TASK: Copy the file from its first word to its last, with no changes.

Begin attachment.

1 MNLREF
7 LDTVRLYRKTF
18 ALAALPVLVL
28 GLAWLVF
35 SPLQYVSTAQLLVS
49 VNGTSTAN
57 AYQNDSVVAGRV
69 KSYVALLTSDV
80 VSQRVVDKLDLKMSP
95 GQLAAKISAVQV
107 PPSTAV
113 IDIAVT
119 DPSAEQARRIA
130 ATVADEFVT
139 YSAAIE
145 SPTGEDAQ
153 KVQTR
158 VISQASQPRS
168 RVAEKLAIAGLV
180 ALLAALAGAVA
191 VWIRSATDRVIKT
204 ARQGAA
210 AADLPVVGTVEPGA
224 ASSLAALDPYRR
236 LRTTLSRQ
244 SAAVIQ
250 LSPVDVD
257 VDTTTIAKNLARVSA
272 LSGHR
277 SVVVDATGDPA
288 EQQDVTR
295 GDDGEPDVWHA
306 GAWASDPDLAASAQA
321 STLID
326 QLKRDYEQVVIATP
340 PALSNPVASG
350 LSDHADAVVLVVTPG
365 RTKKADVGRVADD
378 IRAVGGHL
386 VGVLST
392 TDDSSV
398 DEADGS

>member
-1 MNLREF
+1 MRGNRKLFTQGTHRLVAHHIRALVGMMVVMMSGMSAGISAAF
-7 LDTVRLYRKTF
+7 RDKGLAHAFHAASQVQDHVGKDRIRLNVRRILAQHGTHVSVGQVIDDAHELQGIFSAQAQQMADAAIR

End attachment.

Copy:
1 MNLREF
7 LDTVRLYRKTF
18 ALAALPVLVL
28 GLAWLVF
35 SPLQYVSTAQLLVS
49 VNGTSTAN
57 AYQNDSVVAGRV
69 KSYVALLTSDV
80 VSQRVVDKLDLKMSP
95 GQLAAKISAVQV
107 PPSTAV
113 IDIAVT
119 DPSAEQARRIA
130 ATVADEFVT
139 YSAAIE
145 SPTGEDAQ
153 KVQTR
158 VISQASQPRS
168 RVAEKLAIAGLV
180 ALLAALAGAVA
191 VWIRSATDRVIKT
204 ARQGAA
210 AADLPVVGTVEPGA
224 ASSLAALDPYRR
236 LRTTLSRQ
244 SAAVIQ
250 LSPVDVD
257 VDTTTIAKNLARVSA
272 LSGHR
277 SVVVDATGDPA
288 EQQDVTR
295 GDDGEPDVWHA
306 GAWASDPDLAASAQA
321 STLID
326 QLKRDYEQVVIATP
340 PALSNPVASG
350 LSDHADAVVLVVTPG
365 RTKKADVGRVADD
378 IRAVGGHL
386 VGVLST
392 TDDSSV
398 DEADGS

>member
-1 MNLREF
+1 MRGNRKLFTQGTHRLVAHHIRALVGMMVVMMSGMSAGISAAF
-7 LDTVRLYRKTF
+7 RDKGLAHAFHAASQVQDHVGKDRIRLNVRRILAQHGTHVSVGQVIDDAHELQGIFSAQAQQMADAAIR